A dense gothic gay romance novel set during the gilded age on gloomy wind swept Long Island and it's environs, Gaywyck is an ambitious novel full of rich prose and sumptuous detail. The novel mostly takes place at Gaywyck, the unprobable Southern-style ancestral mansion of Donough Gaylord. The protagonist is simpering, always weeping Robert Whyte who begins the novel by having a nervous collapse. Full of ill omens, stowed-away family members, an evil twin, secret passages, locked rooms and sudde ...more
Red Haircrow
I was so desperately searching for a really good gay fiction story, and historical fiction whatever its sub-genre is my favorite kind to read for pleasure but was disappointed. Although Vincent Virga wrote stories during a time when there was not much gay fiction out there which wasn't simply porn or erotica, and many look to this author as a classic... I didn't much care for this book.

The setting was very well done, detailed and vivid but I didn't like the characters or the story. There was, f
I really loved this book! It appeared to be a very interesting gothic gay romance filled with mysteries, well drawn characters and intriguing events.

This book is not only well written, but it is also full of rather interesting particulars on architecture, poetry, literature in general, art and history. It's not that often that you can find a book that stands out not only because of its engaging plot but also because of its striking cultural subplot.

'Gaywyck' is like a tapestry with rich colors a
Wavered for a long time between a 2 and 2.5, but ultimately came down on the side of 2 stars.
All of the tropes of a Gothic romance, but unfortunately none of the charm. Likable characters could had made all the difference.
Beautifully written and engaging, I was drawn in and held from the very beginning. There are twists and unexpected revelations, some of which surprised me, others I had kind of seen coming. The characters were unique and interesting and I'd love to know more about Mortimer and Goodbody's story.
I stumbled across this in a used bookstore, and picked it up as d fun trashy read on the plane over to Japan. To my surprise, Gaywyck was anything but light reading!

It's apparently the first Gay Gothic novel, and it really feels like one - it's very dense, both in terms of the writing style and the plot.
All the reviews on here seem to agree on this one point: the book manages to be, on one hand, utterly Gothic, and ridiculous, full of overwrought purple prose, and at the same time, an engaging a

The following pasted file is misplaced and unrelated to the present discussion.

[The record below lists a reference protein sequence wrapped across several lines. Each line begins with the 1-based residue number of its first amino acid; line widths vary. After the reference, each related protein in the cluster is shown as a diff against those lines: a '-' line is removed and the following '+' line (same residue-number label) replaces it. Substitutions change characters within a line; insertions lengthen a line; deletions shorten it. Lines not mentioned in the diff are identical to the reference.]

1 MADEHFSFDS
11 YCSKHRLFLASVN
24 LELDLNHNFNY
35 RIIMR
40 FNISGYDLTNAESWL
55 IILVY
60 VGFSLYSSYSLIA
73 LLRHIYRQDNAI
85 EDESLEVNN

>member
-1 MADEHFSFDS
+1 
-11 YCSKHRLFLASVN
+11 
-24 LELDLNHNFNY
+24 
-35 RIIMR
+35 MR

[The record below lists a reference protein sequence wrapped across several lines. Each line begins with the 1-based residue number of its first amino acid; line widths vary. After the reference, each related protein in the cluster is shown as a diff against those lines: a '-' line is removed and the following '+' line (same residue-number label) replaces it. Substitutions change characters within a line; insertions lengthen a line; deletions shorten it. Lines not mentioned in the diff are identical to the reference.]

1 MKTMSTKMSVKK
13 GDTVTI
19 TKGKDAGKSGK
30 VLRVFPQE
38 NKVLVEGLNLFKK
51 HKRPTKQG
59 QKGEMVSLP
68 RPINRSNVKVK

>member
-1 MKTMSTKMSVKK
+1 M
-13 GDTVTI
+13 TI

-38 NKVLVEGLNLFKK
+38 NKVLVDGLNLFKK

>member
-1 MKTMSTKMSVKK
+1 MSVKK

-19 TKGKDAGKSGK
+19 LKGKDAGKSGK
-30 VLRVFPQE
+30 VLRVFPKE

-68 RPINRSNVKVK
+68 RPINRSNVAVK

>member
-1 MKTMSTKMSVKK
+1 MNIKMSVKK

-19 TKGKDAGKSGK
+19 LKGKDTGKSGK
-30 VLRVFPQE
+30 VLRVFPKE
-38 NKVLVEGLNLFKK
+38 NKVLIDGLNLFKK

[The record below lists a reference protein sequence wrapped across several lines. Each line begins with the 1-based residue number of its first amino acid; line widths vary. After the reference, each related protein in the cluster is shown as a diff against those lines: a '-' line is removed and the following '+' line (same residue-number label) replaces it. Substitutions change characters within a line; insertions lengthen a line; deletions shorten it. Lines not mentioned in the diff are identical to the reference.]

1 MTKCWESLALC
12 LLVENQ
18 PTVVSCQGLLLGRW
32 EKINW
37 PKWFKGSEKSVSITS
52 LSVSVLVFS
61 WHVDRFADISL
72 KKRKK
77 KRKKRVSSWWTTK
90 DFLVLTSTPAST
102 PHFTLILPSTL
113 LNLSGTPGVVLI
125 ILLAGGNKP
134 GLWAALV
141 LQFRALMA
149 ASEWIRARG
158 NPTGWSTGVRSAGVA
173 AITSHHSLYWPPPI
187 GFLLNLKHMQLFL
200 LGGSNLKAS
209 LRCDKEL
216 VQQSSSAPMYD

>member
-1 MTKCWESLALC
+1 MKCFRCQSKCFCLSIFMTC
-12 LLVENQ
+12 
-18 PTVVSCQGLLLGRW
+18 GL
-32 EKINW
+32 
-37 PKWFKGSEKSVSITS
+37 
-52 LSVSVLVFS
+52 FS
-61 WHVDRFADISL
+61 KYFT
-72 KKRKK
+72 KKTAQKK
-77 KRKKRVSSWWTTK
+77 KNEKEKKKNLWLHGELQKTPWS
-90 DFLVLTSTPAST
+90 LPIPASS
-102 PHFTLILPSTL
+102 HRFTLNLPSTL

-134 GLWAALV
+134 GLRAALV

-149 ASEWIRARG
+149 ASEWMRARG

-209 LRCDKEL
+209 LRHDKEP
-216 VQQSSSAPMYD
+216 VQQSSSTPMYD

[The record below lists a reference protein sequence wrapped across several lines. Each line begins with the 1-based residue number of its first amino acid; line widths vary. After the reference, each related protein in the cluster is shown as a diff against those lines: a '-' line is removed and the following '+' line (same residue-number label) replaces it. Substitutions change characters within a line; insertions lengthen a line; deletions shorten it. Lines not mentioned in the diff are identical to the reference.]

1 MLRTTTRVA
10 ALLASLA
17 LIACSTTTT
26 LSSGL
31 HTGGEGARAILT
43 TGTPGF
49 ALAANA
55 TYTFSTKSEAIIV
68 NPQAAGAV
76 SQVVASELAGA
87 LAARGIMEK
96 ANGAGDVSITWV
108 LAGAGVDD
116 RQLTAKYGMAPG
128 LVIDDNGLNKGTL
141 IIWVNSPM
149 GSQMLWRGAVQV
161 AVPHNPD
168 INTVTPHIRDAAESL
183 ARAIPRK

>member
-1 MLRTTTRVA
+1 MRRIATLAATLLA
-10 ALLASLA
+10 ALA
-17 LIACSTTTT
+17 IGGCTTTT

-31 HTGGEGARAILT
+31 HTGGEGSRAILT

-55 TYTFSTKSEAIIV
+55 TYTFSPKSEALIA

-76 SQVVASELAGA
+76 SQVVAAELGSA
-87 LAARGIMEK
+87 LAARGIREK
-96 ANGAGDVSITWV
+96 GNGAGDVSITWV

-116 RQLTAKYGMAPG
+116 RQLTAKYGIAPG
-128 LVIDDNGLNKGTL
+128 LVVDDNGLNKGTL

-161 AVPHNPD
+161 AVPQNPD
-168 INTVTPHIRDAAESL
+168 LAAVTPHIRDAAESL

Amanda Clay
Like nothing else. A swooning, turgid, overwrought historical romance novel in the Rebecca Brandywine vein, but featuring effete, etherial Robert Whyte and Donough, brooding master of Gaywyck. The author's incredibly proud of himself and his accomplishment, and his desire to show off his art history degree is readily apparent, but this is still an amazing, one of a kind read. If you like cheezy gay romance novels which, it seems, I do.
A fun romp of a read, with superb atmosphere and well-drawn characters. The plot machinations are a bit clunky (transparent attempts at foreshadowing intended to mislead the reader somehow manage to do the exact opposite), and some of the "misadventures" are so absurd that it would be funny if the writing weren't so overwrought. Overall, a fine gothic novel with a sweet love story at its core.

And really... best title ever.
I braced myself everytime there's hints on erotisism and carnality on their amorous affair. It's filled with fire... with spirit. Sophisticated. It brought me to a different dimension that I have thought only Sheldon can provide. Bottoms up, V.V.!
The book that inspired me to write my own Gothic (THE MASTER OF SEACLIFF). My work is as much an homage to Vincent Virga's classic as it is to Victoria Holt's masterpieces.
I don't think I ever finished it. Fun, in a ridiculously over the top sort of way. If you like gay gothic romances, um. There's probably not that many others to choose from?
This was sooooooooo good! A lot of gasps and oh my gods through out the whole thing.
BrotherEDEN Douglas
My absolute favorite novel of this genre !!
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Vincent Virga has been called "America's foremost picture editor." He has researched, edited, and designed picture sections for more than 150 books, including Eyes of the Nation: A Visual History of the United States and the full-length photo essay The Eighties: Images of America. He is also the author of A Comfortable Corner. He is working on a third novel, Theatricals.
More about Vincent Virga...
Cartographia: Mapping Civilizations Vadriel Vail Eyes of the Nation: A Visual History of the United States Historic Maps and Views of New York A Comfortable Corner